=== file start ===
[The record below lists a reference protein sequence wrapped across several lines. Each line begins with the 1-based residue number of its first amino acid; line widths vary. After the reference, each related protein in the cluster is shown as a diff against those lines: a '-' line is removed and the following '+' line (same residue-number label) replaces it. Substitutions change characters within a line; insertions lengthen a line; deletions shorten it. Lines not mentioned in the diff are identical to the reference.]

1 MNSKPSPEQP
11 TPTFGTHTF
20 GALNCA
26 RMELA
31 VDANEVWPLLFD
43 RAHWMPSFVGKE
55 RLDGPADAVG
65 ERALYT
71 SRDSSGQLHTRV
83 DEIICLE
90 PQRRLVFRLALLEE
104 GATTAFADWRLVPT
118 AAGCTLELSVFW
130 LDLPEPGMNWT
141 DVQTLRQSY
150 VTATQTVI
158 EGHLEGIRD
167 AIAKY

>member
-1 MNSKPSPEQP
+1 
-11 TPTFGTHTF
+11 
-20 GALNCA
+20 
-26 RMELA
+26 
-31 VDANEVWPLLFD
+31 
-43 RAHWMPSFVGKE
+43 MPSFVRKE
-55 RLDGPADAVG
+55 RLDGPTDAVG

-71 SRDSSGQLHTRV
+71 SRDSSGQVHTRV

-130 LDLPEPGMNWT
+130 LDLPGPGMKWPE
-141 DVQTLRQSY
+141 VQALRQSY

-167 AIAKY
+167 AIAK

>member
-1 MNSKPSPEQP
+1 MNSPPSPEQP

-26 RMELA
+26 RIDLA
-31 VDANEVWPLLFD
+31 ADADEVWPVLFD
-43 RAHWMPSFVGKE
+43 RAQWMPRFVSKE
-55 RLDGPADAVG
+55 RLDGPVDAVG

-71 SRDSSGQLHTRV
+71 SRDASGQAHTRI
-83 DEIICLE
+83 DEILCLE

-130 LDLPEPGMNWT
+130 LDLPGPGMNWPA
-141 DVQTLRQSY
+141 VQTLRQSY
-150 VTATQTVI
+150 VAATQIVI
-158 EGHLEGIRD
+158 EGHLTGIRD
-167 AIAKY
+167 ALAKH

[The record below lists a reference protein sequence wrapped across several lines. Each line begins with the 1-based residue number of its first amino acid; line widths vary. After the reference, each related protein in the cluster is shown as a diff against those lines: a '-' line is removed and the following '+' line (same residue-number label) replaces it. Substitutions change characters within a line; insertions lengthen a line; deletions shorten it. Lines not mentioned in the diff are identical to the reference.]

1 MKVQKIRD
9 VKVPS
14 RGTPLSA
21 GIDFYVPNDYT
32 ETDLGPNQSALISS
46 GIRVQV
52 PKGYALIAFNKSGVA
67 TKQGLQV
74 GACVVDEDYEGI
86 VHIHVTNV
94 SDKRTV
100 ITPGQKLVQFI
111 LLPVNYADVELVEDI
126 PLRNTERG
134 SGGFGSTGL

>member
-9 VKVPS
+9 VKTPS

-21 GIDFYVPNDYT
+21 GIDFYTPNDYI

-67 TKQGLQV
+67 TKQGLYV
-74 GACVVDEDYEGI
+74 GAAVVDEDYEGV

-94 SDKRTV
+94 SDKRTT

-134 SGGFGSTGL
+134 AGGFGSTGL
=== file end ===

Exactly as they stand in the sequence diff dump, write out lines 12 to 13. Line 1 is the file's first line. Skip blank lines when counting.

90 PQRRLVFRLALLEE
104 GATTAFADWRLVPT